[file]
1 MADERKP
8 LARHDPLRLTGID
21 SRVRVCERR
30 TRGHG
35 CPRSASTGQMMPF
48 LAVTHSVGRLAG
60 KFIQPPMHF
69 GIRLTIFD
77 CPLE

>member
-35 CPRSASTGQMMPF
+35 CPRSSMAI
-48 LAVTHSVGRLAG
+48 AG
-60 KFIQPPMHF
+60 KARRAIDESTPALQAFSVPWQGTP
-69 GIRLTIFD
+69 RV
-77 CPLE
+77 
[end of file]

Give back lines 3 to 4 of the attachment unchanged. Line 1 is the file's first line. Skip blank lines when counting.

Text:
21 SRVRVCERR
30 TRGHG